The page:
Pumped power shower flow rates vary widely. The type of shower head and shower hose make some difference but the big difference is in the power of the pump. These range from small, relatively cheap pumps bought from DIY outlets, to powerful pumps from specialist manufacturers.
Really powerful shower pumps are capable of emptying the loft tank of cold water faster than it can fill, so beware!
The running costs of pumped power showers varies with the power of the pump and the amount of water it can deliver through the shower head. The faster the flow rates, the more expensive to run. The other variable is the cost of the fuel used to heat the water for the power shower. Back to the Top
Megaflo™ hot water cylinders
Minimum 22mm equivalent incoming cold water main is recommended
A power shower run from an unvented hot water cylinder can produce phenomenal flow rates many times higher than electric showers or most gravity showers. The high flow rates make it possible to run several jets at the same time (shower head and body jets), depending on the shower equipment used.
Power showers run from unvented hot water cylinders are capable of delivering so much water that they rapidly become more expensive to run than using a bath. In the UK, gas prices are currently about one third of daytime electricity prices but unvented hot water cylinders are rarely heated by electricity. Even so, a power shower run from an unvented hot water cylinder can be very expensive to run if you use its full potential. If you have an all-singing, all-dancing power shower delivering about 30 litres per minute, you may be tempted to stay in it for longer. A 10 minute shower will cost you about 60p. One shower a day (January 2017 gas prices) will cost you £220 each year! Back to the Top
Albion Mainsflow™ hot water cylinders and thermal stores
Like showers from unvented hot water cylinders, a power shower run from a thermal store cylinder is capable of giving amazing flow rates and capable of running body jets as well as the shower head.
Power showers run from thermal stores or from unvented hot water cylinders, showers run from combi boilers and pumped power showers all have similar running costs for similar flow rates (assuming the same fuel is used to heat the water). The faster the shower flow rate, the more it costs per minute to run.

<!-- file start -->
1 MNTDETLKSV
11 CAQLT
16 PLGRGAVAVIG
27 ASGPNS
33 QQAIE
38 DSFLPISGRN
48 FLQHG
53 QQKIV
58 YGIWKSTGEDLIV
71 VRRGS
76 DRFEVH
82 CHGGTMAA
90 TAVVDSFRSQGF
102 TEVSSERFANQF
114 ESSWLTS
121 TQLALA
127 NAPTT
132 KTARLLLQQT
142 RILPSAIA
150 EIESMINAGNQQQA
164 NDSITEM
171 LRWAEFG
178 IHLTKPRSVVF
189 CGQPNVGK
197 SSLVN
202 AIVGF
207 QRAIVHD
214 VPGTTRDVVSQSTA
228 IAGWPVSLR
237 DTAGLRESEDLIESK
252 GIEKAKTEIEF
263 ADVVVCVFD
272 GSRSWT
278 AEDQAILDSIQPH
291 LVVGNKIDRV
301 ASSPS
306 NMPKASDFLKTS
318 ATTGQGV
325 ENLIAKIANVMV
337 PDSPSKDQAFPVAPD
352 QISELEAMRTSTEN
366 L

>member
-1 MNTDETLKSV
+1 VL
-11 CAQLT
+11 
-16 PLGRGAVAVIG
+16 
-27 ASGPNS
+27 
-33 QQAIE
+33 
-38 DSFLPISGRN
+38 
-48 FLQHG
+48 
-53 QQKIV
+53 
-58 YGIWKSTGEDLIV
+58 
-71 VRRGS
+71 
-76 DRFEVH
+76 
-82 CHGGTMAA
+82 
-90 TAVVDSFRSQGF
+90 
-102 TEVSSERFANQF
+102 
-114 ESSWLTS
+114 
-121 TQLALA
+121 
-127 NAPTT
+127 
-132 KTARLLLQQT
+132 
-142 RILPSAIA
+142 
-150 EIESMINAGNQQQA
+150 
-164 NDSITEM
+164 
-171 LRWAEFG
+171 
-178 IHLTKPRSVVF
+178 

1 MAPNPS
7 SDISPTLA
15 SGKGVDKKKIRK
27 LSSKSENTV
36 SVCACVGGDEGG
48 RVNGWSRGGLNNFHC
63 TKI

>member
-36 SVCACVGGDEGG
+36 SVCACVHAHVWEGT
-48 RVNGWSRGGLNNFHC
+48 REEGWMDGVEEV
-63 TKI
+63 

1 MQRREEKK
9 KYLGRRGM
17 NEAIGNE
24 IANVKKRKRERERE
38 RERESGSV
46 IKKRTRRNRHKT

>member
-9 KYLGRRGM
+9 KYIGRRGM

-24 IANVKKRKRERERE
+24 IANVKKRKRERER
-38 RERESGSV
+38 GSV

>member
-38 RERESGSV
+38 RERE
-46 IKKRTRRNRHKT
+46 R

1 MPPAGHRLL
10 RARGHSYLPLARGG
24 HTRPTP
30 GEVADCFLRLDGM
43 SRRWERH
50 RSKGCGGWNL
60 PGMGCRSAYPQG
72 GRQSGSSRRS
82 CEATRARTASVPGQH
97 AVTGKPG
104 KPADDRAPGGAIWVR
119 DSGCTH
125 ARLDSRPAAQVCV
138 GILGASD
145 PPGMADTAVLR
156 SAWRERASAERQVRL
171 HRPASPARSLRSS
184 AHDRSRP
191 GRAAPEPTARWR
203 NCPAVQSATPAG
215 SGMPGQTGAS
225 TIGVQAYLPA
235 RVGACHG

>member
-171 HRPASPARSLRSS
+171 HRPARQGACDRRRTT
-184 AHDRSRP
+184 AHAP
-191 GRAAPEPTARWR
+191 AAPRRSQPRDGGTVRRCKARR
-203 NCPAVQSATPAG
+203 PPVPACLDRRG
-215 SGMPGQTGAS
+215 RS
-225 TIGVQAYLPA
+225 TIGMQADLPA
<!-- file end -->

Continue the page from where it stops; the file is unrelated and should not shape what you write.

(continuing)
All power showers can be expensive to run but a power shower run from a thermal store cylinders can deliver hot water so fast that it is easy to make showering more expensive than running a bath.
Environmentally too, the cost of running very high flow rate showers may become unacceptable over the next few years.
Stringent safety regulations apply to pressurized hot water storage of over 15 litres. These storage cylinders and their controls must not be modified in any way not specified by the manufacturers. See Approved Document G, G3
Multipoint water heaters are less powerful with an output of up to 24kW so the flow rates you can achieve are lower but they are still 2-3 times better than electric showers.
With showers run from combination boilers or multipoint water heaters however, temperature fluctuations can occur if hot water is drawn off from another point served by the appliance. This effect is limited by fitting a thermostatic shower mixing valve and this is recommended.
We recently came across a problem using an Aqualisa Quartz digital shower with an older combi boiler. Most newer combination boilers modulate the flame as the water flow rate through the boiler is slowed down or speeded up. Some older combi boilers do not have modulating gas valves, they simply shut the burner down when the flow rate decreases more than a certain amount (or the water temperature rises) and fire up again when the flow rate increases (or the water temperature reduces). This may make them incompatible with shower units which modulate the amount of hot water being drawn from the boiler.
Before fitting an Aqualisa digital shower (or any similar digital shower) to a hot water system using a combi boiler, talk to your installer or to Aqualisa technical. They should be able to tell you what will or won’t work. Back to the Top